How do you prepare for your roles? What you did as Freddie Mercury in Bohemian Rhapsody was incredible. It was so moving and truly monumental.
Oh, thank you. That’s so kind. That means the world to me. You just know you have to honour that person. You can’t let their family or band down. I love extraordinary challenges. Of course, they’re met with a little bit of fear. But I also thrive on that. I don’t mind pushing myself to a degree and so I was just very well aware that wasn’t going to be a role that I could assemble over the course of months. The second that it was even expressed to me that I might have an opportunity, I dove head in. I had Freddie’s
teeth made by a makeup artist that I was working with on another film. And every night, I would go home with those teeth and work on his music. I tried to spend as much time with that person as possible, and if that meant dancing alone in my hotel room, I would be doing that. I also tried to just get a sense of what his influences were. And I got a choreographer who gave me insight to the evolution of why Freddie walks, talks and moves the way he does—rather than trying to emulate a specific choreography—and
tie it to his history. For example, he took boxing lessons as a young man, so when you see him on the Live Aid stage, throwing out that punch, it was instinctive and natural. Understanding those things made it much easier to wrap my head around the idea of playing such an icon. And he loved Cartier, by the way.
He loved a lot of things. He would go to Japan on tour and come back with about 20 boxes of purchases that he made. His home would be covered with framed kimonos, little Japanese artefacts and paintings. Freddie and Elton John would go to Sotheby’s and outbid each other for paintings. Yeah, he liked the finer things in life.
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What was your first experience of Cartier?
I had a Cartier Tank when I was 22, because it was the first time I made a real paycheck. I knew it would hold its value. I wanted to feel as elegant as possible and I knew there would be one thing that would be unquestionably emblematic of that. And that was the Tank. I still have it and I cherish it.
What part does fashion play in this process of getting into character both on and off screen?
I’m not afraid to say I love fashion. I love getting up in the morning and dressing well. It’s an appreciation for your sense of self, and it doesn’t have to be a designer product. If you have a certain taste and an aesthetic that feeds you, it gives you a sense of confidence and comfort in your own skin. Fashion allows you to speak of who you are without having to articulate it vocally.
And what is that aesthetic?
I don’t think you can ever go wrong with things that are timeless, elegant and sophisticated. But I am also not afraid to throw in an element of what I call ‘elegant punk’. I think when you wear a Tank or a Tank Française, it allows you to take other liberties in the way you dress because there’s an acknowledgement that you have a sense of what real refinement is. And it’s not always going to be perfect tailoring and suiting. When I sat down to play the piano on day one for the Live Aid stage for Bohemian Rhapsody, I noticed that the straps of the singlet I wore were not as thin on top as they were in the original worn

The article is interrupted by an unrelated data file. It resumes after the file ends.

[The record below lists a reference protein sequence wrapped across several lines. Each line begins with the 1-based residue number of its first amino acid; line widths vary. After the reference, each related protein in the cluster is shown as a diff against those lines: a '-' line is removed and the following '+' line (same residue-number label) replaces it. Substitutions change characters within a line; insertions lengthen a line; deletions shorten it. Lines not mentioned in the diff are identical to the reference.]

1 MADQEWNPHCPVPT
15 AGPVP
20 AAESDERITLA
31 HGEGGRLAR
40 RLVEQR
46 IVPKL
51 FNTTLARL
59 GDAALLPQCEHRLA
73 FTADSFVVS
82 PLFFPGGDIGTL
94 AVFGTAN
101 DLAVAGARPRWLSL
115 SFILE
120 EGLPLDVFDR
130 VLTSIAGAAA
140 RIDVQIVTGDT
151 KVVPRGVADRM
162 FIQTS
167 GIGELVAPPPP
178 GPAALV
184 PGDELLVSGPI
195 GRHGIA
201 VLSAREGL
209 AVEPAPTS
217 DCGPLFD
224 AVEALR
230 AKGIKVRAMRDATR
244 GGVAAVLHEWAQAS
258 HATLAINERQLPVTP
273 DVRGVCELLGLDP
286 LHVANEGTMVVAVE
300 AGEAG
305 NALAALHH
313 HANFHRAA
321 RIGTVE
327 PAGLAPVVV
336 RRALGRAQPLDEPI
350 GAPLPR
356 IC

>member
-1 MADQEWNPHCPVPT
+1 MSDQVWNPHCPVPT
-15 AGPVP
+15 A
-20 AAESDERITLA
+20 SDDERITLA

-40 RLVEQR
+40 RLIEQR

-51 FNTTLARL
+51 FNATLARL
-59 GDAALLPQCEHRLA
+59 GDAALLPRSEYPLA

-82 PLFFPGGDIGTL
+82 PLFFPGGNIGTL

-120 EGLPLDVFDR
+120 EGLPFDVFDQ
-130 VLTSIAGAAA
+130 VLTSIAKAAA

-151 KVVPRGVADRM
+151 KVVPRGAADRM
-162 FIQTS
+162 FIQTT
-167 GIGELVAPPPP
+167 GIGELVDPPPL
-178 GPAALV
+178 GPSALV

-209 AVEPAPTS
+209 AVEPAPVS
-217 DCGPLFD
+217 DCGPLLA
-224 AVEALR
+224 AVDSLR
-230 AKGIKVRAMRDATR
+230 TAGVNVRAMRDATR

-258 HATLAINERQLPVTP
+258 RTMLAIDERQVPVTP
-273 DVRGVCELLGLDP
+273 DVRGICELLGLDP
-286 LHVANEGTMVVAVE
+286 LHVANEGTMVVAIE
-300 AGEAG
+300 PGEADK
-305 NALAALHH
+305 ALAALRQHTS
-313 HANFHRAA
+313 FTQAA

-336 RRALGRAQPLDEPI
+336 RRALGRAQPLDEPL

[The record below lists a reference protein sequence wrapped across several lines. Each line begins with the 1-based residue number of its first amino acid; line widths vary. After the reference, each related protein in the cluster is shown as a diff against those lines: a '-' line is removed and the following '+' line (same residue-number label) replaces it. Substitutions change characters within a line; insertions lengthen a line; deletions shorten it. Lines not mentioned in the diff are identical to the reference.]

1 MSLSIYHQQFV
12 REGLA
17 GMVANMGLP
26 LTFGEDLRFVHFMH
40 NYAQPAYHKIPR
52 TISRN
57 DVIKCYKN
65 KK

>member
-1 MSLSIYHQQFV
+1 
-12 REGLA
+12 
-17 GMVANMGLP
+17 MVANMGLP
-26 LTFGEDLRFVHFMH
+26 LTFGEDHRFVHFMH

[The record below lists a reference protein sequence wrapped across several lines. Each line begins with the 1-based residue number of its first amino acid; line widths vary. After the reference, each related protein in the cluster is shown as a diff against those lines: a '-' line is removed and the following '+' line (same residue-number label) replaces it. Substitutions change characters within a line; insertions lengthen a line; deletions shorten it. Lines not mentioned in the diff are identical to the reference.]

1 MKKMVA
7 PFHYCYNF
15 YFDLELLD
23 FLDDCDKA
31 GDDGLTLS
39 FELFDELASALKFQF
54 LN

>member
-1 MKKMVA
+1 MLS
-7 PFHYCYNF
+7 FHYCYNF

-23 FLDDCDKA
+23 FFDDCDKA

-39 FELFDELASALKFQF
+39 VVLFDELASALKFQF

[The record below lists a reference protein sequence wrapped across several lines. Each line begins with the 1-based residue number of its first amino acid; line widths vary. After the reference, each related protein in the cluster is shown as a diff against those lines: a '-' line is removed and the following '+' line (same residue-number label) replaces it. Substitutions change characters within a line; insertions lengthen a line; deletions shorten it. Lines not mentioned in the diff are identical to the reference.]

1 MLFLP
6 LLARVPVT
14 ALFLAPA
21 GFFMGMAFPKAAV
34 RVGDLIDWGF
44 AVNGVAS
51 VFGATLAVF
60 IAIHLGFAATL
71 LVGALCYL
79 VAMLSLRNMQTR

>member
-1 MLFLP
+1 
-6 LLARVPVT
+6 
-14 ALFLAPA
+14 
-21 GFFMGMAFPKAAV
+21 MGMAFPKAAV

by Freddie. I was like “I’m so sorry, but something is not right”. And we compared them, went back and forth, and thank God [costume designer] Julian Day said, “You know what, you’re not wrong.” Sometimes, it’s the minor details that make all the difference. That’s how I feel about having a great watch on my hands.
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What does elegance mean for you, in terms of fashion?
You can never go wrong with black. It can be a cop-out sometimes, but it’s chic.
Are there designers who you love or Houses that you work closely with?
My first campaign was with Dior. I’ve worked with Saint Laurent. I’m working with Prada now and I love what they do outside of fashion. Madam Prada and I can sit and talk about films ad nauseam, which is beautiful. I sat down at this season’s Fashion Week with [Prada PR director] Verde Visconti, and we have developed this special relationship that transcends a normal relationship behind a photo shoot and selling a product. While trends come and go, nothing sustains timeless sophistication and elegance quite like the way a Cartier Tank watch does. It may sound like a soundbite, but it’s the truth. You can’t always go back to a fashion season or a certain collection, but you can always put on a Tank, and it is always in fashion.